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Accueil du site → Projets de développement → Projets de recherche pour le Développement → 2001 → USE OF INHERITED STERILITY TO STUDY AND MANAGE C. CACTORUM, AN INVADING OPUNTIA-FEEDING MOTH

United States Department of Agriculture (USDA) 2001

USE OF INHERITED STERILITY TO STUDY AND MANAGE C. CACTORUM, AN INVADING OPUNTIA-FEEDING MOTH

Inherited Sterility C.Cactorum

United States Department of Agriculture (USDA) Research, Education & Economics Information System (REEIS)

Titre : USE OF INHERITED STERILITY TO STUDY AND MANAGE C. CACTORUM, AN INVADING OPUNTIA-FEEDING MOTH

Identification : 6602-22000-034-05T

Pays : Etats Unis

Durée : Jan 1, 2001 à Dec 31, 2005

Mots clés : biological ; control ; sterile ; insect ; technique ; invasives ; pecies

Partenaire : AGRICULTURAL RESEARCH SERVICE TIFTON,GA 31793

Objectifs
Cactoblastis cactorum will be used as a unique model system to conduct proof-of-concept studies to develop the use of inherited (F1) sterility as a new risk management tool for assessing the safety of exotic lepidopterans being considered as biological control agents for invasive weeds, and as a risk mitigation tool for invasive lepidopteran pests.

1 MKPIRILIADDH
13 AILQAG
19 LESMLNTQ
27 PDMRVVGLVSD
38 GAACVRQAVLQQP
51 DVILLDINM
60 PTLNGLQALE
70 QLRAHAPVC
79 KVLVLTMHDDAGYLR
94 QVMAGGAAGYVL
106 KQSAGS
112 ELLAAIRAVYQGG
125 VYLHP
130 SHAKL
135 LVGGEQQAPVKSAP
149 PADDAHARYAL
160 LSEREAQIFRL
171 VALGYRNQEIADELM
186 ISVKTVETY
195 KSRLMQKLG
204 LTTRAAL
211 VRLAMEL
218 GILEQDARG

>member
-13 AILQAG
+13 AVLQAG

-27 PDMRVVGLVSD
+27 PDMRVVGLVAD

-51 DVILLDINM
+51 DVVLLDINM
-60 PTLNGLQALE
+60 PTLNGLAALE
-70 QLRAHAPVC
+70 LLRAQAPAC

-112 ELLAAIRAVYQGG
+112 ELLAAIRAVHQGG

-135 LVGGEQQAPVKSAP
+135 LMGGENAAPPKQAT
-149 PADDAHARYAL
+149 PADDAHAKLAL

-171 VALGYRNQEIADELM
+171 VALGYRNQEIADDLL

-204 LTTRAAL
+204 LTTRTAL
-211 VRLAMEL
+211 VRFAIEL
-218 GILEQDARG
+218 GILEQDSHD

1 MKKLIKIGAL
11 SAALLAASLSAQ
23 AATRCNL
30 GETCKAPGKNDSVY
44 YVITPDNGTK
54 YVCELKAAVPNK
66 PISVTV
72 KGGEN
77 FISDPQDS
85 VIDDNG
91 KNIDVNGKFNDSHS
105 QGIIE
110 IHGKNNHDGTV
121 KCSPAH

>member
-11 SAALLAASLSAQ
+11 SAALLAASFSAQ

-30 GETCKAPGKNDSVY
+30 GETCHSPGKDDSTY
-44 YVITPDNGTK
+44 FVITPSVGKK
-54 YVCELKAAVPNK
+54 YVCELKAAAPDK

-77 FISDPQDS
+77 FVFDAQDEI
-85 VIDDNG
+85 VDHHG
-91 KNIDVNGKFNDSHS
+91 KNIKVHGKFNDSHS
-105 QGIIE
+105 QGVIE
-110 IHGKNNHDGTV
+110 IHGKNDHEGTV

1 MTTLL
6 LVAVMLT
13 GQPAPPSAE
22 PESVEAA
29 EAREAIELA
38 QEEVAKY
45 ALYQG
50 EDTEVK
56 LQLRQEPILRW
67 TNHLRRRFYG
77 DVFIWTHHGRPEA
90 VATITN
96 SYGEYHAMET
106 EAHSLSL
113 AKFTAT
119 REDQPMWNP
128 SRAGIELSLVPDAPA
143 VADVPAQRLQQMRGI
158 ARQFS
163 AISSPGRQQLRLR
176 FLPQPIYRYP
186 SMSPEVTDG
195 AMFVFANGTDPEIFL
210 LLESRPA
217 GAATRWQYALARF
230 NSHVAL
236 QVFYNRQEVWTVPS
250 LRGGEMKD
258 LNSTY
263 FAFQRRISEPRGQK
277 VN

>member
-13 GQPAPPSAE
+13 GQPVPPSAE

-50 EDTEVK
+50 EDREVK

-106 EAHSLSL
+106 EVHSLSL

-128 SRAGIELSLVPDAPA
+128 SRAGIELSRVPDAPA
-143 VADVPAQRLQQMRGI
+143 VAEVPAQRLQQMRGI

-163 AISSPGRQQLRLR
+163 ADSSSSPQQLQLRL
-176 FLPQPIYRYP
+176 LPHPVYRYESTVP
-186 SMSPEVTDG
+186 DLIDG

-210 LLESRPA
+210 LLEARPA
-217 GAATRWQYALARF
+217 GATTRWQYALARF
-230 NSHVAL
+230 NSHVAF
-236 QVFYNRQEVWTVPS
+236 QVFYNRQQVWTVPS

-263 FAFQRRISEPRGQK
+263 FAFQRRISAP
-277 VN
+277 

Descriptif
We will quantify radiation-induced, inherited sterility effects in C. cactorum ; test normal and reproductively inactivated C. cactorum against key native Opuntia species from across the U.S., Mexico and Central America to elucidate its potential host range ; determine temperature thresholds for overwintering and larval development to predict potential geographic range ; utilize F1 sterile eggs/larvae/pupae to determine the potential impact of native parasitoids/predators on the spread of C. cactorum ; develop mass-rearing technology for C. cactorum and conduct sterile insect release trials to measure the efficacy of the sterile insect technique as a control tactic for C. cactorum. Reproductively inactivated C. cactorum will be compared with normal C. cactorum for their host choice and ability to survive on various host species under field conditions, their movement/expansion in their natural habitat, and their susceptibility to mortality agents such as parasitoids and predators.

Présentation : USDA

Page publiée le 6 décembre 2015, mise à jour le 29 octobre 2017